Gary Cartwright

Gary Cartwright received his B.A. in journalism from Texas Christian University. He has had a distinguished career as a newspaper reporter and as a freelance writer, contributing stories to such national publications as Harper’s, Life, and Esquire. He was a senior editor at Texas Monthly for 25 years until his retirement in 2010 at age 76. Cartwright was a finalist for a National Magazine Award in 1986 in the category of reporting excellence. He has been the recipient of a Dobie-Paisano fellowship and has won the Texas Institute of Letters Stanley Walker Award for Journalism and the Carr P. Collins Award for nonfiction. He won the 1989 Press Club of Dallas Katie Award for Best Magazine News Story. He also won the 2005 Headliner Club of Austin award for best magazine story. Cartwright has written several books, including Blood Will Tell, Confessions of a Washed-up Sportswriter, Dirty Dealing, and Galveston: A History of the Island, published in 1991. He has co-written three movie scripts, J. W. Coop (Columbia, 1972); A Pair of Aces (CBS-TV, 1990), which he also co-produced; and Pancho, Billy and Esmerelda, which he co-produced for his own production company in 1994. In addition, he co-produced Another Pair of Aces for CBS. Blood Will Tell was filmed by CBS-TV as a four-hour miniseries in 1994. In 1998 his book, HeartWiseGuy, was published.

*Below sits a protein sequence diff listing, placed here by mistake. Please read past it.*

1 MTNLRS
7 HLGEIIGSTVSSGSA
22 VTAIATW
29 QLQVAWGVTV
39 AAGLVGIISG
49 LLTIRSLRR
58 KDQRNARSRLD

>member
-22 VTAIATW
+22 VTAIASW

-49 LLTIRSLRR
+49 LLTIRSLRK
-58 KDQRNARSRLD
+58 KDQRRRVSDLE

Leroy’s Revenge

Ringside as two dogs—father and son—fight to the death.

Warren Burnett for the Defense

He may have pleased the court, but what about himself?

Rodeo Madness

A rodeo is an anachronism, like javelin throwing: but its bumps, bruises, and brawls are real.

Going Home to Arlington

How do you find a folksy town of 7500 people 20 years later in a sprawling city of 110,000?

Cops as Junkies

Those who enforce our narcotics laws often use the stuff themselves.

Tom Landry: Melting the Plastic Man

Behind the mask is a man of God, a man devoted to the all-American goal of winning the all-American game as few have done before him.

The Death of the Marlboro Man

Old Glory is a long way from Madison Avenue, and Bigun Bradley probably knew it.

The Lonely Blues of Duane Thomas

Why the best runner in pro football ran right out of the game.